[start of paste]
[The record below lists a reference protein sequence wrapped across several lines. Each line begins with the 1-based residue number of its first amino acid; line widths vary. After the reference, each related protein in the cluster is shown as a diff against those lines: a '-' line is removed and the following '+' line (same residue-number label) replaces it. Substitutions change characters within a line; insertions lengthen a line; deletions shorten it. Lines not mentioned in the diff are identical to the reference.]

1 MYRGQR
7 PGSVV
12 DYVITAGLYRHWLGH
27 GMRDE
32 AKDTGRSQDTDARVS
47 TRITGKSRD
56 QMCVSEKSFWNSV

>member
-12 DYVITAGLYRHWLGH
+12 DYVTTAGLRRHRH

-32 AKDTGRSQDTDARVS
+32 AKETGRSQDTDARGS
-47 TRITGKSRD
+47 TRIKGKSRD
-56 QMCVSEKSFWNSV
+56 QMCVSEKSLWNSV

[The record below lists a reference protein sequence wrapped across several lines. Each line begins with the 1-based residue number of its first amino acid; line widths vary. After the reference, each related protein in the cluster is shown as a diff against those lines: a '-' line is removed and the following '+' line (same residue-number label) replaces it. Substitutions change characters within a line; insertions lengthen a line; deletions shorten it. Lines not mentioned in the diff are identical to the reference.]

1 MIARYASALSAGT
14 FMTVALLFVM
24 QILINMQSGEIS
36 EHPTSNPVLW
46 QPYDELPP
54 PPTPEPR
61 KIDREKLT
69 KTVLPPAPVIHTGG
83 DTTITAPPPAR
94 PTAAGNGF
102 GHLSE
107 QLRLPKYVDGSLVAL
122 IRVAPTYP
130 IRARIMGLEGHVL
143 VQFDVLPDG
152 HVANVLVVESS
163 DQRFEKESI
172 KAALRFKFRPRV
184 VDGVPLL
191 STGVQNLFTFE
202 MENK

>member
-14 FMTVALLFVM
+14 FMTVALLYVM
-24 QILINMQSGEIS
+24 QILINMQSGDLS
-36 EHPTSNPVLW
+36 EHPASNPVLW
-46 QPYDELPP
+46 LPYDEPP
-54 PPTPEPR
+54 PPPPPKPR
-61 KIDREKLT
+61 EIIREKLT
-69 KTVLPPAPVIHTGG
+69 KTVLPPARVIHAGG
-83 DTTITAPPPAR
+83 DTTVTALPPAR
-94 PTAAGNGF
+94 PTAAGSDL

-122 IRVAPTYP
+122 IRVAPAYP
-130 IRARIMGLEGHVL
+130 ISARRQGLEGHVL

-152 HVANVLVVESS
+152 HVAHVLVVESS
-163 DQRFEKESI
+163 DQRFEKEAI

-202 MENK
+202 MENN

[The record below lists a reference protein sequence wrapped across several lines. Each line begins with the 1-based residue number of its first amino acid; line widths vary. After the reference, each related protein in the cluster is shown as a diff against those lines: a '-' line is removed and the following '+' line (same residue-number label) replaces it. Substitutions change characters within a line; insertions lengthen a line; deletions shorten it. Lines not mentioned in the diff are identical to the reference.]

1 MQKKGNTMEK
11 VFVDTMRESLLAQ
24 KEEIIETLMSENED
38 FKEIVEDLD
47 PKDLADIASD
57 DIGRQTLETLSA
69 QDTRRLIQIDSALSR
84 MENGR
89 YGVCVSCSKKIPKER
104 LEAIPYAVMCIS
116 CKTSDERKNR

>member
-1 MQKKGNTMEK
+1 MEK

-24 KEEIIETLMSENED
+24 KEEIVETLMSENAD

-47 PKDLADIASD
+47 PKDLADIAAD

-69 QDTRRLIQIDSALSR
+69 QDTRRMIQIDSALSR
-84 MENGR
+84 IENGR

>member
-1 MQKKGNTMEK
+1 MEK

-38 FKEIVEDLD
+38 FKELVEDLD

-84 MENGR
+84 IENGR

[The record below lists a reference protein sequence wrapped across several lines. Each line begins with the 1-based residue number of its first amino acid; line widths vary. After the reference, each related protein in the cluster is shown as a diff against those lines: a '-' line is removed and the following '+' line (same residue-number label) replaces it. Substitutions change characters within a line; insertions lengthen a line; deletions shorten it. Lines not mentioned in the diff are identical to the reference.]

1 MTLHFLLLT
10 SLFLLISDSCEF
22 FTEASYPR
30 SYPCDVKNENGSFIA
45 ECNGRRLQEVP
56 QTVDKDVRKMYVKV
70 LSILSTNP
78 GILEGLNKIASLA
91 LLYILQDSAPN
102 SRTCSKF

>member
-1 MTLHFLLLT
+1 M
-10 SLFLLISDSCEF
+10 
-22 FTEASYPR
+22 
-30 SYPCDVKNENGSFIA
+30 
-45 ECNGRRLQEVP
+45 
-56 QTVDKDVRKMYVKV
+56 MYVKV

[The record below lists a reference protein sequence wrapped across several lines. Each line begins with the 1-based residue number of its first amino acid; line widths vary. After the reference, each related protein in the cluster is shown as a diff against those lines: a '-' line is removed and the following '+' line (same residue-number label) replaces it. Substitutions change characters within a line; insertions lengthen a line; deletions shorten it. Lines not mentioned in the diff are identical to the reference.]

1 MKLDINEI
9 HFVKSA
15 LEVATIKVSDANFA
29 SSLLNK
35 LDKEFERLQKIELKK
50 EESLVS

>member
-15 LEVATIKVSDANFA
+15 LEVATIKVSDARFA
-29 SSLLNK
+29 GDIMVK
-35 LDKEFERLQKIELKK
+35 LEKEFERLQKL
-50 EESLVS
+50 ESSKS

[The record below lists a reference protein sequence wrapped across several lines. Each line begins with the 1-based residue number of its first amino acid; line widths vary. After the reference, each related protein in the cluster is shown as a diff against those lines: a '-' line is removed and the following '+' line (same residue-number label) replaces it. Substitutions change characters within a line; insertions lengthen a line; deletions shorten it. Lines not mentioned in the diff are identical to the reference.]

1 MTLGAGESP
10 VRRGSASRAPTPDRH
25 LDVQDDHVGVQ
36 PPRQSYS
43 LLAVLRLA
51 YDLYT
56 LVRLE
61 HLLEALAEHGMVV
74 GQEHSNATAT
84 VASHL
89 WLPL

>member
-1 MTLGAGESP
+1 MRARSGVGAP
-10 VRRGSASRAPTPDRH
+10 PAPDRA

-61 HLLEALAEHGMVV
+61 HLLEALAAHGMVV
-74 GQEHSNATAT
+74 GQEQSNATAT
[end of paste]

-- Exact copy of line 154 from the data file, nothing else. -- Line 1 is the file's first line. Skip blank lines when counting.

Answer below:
-10 VRRGSASRAPTPDRH